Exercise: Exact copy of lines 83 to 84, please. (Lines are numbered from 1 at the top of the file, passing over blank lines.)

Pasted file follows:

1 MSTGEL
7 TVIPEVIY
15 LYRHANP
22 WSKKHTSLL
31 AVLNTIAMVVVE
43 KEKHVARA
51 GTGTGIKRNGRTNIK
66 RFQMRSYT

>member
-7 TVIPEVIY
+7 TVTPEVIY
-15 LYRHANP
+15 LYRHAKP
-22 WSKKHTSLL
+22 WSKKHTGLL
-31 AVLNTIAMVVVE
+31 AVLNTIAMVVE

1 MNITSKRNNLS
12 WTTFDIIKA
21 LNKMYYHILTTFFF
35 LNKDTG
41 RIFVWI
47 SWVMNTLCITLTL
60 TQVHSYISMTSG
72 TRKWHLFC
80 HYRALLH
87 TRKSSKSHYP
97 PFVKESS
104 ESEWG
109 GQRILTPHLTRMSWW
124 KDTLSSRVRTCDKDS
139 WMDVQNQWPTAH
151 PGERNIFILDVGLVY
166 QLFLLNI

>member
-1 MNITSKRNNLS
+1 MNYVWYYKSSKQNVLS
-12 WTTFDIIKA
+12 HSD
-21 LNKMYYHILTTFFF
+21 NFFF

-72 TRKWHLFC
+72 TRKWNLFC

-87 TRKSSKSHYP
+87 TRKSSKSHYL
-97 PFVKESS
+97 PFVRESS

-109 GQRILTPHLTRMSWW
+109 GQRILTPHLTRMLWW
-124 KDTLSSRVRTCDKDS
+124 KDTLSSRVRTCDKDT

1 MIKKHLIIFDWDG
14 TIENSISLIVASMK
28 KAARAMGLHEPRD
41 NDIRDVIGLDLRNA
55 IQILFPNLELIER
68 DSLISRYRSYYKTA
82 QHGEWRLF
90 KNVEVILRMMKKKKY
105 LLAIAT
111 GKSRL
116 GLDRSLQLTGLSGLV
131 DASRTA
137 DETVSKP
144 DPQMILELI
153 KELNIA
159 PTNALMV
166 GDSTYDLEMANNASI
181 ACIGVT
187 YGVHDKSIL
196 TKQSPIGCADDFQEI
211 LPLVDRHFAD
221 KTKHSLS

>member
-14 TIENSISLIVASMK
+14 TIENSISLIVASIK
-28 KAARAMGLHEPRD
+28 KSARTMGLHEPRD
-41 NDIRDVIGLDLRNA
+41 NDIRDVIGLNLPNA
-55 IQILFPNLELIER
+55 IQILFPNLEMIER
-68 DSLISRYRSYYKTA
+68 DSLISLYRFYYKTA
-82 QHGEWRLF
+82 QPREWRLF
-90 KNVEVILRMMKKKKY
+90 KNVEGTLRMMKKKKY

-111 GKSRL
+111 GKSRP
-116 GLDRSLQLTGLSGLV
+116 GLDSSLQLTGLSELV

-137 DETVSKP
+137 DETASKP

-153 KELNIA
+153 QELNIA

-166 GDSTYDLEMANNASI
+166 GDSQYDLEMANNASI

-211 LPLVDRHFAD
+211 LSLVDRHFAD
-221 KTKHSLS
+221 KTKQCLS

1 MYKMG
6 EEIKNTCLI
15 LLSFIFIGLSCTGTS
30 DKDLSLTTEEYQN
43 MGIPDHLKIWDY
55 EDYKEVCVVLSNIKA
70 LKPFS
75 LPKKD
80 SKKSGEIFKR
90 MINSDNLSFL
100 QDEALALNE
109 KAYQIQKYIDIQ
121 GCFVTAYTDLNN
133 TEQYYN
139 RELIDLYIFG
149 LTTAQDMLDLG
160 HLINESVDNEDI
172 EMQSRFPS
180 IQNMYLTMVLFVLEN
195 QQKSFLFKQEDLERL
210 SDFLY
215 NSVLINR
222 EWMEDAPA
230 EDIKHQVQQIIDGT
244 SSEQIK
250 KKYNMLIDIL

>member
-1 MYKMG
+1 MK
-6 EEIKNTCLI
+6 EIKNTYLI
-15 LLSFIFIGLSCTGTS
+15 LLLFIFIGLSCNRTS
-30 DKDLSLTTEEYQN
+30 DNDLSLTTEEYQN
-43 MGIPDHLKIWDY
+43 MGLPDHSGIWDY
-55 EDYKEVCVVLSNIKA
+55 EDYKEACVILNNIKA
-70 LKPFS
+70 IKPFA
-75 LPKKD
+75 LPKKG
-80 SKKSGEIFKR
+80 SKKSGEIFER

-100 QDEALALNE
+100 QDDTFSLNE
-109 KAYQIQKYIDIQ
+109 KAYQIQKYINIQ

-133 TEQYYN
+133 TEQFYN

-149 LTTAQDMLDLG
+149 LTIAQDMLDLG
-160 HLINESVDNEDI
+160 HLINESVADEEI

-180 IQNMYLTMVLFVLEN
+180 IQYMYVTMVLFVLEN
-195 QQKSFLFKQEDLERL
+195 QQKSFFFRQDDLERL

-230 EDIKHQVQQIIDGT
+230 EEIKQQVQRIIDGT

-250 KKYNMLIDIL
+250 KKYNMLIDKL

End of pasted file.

-68 DSLISRYRSYYKTA
+68 DSLISLYRFYYKTA